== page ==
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  • Preparing Graduate Students for Academic PublishingResults from a Study of Published Rhetoric and Composition Scholars
  • Jaclyn M. Wells (bio) and Lars Söderlund (bio)

Introduction: How Do Faculty Write?

This project began in casual conversations between two friends, former graduate student peers, grappling with the same basic question: how do faculty members in our field write? The conversation began after we learned that we had both recently read Paul Silvia's How to Write A Lot (2007). Hoping to kick-start our scholarly productivity, both of us had turned to this lighthearted self-help-style manual and tried much of Silvia's advice about forming writing groups, creating writing schedules, and recording time spent and words written to stay accountable. We sought Silvia's advice because we realized that even as professors we wanted to know more about academic writing and publishing than we had learned during our otherwise robust graduate educations. When we chatted about Silvia's book, we agreed that it and similar self-help books offered some solid tips but that much of the advice seemed superficial or irrelevant to our field and our experiences as faculty writers.

We begin by describing our casual conversations because we believe it matters that this project began in the behind-the-scenes way it did. With each other, we expressed embarrassment about our writing habits, anxiety about the review process, and a general sense that we really should know more, by this point, about how it all works. We agreed that our doctoral program had [End Page 131] provided exceptional instruction and mentoring in both writing and professionalization, yet some of the realities we faced as faculty members still took us by surprise. We stumbled onto our research question—how do faculty in our field write?—in this way because that question is not discussed openly very often, or at least not as openly or as often as we would like. Without those open discussions, faculty may believe that they, like us, are alone in their anxieties about how much more they should know about writing and publishing. Further, graduate students may hesitate to ask important questions about faculty writing and publishing, perhaps partly because they are unsure what to ask.

Research about faculty writing practices may open the dialogue, build greater knowledge about effective strategies, and ultimately improve graduate writing instruction and preparation for faculty careers. However, little research currently exists. In English studies, and in rhetoric and composition in particular, scholars examine the writing practices of students, professional and technical writers, and more, but we rarely turn our attention to faculty writers. Without that attention, we may lack information for graduate students trying to prepare for writing as faculty members.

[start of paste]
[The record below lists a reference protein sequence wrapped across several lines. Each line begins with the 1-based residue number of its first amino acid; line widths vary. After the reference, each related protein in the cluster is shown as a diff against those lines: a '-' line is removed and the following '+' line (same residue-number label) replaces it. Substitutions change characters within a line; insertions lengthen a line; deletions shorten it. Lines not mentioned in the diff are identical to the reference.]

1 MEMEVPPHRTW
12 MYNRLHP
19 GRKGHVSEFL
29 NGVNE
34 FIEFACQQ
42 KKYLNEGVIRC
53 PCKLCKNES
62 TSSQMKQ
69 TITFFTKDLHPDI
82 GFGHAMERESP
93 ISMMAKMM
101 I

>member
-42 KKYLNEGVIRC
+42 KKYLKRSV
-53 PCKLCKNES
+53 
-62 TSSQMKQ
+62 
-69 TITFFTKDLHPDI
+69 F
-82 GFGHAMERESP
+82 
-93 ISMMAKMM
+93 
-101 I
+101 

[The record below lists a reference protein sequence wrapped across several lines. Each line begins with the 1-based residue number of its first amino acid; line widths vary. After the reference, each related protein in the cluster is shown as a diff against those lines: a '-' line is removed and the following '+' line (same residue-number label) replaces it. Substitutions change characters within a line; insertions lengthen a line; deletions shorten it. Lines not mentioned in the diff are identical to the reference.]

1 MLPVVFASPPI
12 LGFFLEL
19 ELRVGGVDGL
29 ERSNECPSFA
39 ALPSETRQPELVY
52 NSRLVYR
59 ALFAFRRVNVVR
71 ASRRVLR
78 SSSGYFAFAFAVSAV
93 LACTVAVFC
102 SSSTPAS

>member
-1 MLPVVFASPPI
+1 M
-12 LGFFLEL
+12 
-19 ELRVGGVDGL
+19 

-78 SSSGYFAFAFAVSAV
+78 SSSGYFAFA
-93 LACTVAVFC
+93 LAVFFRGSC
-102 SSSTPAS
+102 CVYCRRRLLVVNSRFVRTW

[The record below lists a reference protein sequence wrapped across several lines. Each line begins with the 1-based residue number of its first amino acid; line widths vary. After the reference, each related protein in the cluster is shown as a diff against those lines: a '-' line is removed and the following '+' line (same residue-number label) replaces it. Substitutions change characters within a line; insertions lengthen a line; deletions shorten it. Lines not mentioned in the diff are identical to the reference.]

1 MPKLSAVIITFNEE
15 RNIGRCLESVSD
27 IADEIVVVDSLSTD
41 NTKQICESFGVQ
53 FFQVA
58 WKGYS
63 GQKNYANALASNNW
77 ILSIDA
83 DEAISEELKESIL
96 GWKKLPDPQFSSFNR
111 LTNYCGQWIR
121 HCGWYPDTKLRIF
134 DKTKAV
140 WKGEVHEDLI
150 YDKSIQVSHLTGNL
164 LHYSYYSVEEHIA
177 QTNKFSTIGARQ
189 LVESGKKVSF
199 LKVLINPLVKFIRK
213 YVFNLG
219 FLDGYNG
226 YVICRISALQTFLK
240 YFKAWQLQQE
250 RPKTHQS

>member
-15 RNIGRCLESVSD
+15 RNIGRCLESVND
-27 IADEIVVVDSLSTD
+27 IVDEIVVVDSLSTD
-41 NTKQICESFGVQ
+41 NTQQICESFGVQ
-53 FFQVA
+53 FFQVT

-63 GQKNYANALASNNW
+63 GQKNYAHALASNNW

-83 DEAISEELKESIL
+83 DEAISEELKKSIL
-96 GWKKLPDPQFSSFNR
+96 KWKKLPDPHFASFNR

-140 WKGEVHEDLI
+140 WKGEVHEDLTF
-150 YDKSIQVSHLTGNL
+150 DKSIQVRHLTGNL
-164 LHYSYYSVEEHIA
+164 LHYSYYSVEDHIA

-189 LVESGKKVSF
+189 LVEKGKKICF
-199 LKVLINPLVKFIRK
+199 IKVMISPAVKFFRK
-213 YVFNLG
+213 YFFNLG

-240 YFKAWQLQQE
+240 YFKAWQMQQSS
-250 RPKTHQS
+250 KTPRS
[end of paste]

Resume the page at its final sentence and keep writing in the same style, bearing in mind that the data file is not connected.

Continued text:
To fill this gap in knowledge, we interviewed twenty rhetoric and composition scholars who have published in a variety of areas in the field and who currently work at a variety of institutions across the country.1 Our interviews focused on the "real story" behind faculty writing and academic publishing, with the goal of finding the all-too-often unspoken rules and realities that we may unintentionally leave out when we prepare graduate students for writing as faculty members. By investigating the practices and experiences of successful faculty writers, we hoped to unearth strategies for faculty writing and publishing, including the strategies faculty writers use to navigate the harsh realities of academic publishing and institutional requirements for obtaining jobs, tenure, and promotion. We argue that we may better prepare graduate students for faculty careers if we share with them the types of real experiences and strategies that we discovered in this study. In part, then, we see this article as one answer to the questions raised in the 2015 special issue of Pedagogy (see Cassuto 2015) about how we may better teach graduate students and prepare them for the current landscape of the academic profession. While we primarily seek to improve graduate writing instruction by sharing candid insider perspectives on faculty writing experiences, we also believe our findings may be useful to people like us, current faculty hoping to improve upon what they are already doing. And of course, such insight into the practices of successful faculty...


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pp. 131-156
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